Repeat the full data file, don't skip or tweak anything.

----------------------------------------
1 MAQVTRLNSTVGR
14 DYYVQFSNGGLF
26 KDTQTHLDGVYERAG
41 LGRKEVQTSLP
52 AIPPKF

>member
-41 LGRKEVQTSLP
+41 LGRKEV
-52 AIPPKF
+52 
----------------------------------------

1 MAQVTRLNSTVGR
14 DYYVQFSNGGLF
26 KDTQTHLDGVYERAG
41 LGRKEVQTSLP
52 AIPPKF

>member
-41 LGRKEVQTSLP
+41 LGRKEV
-52 AIPPKF
+52 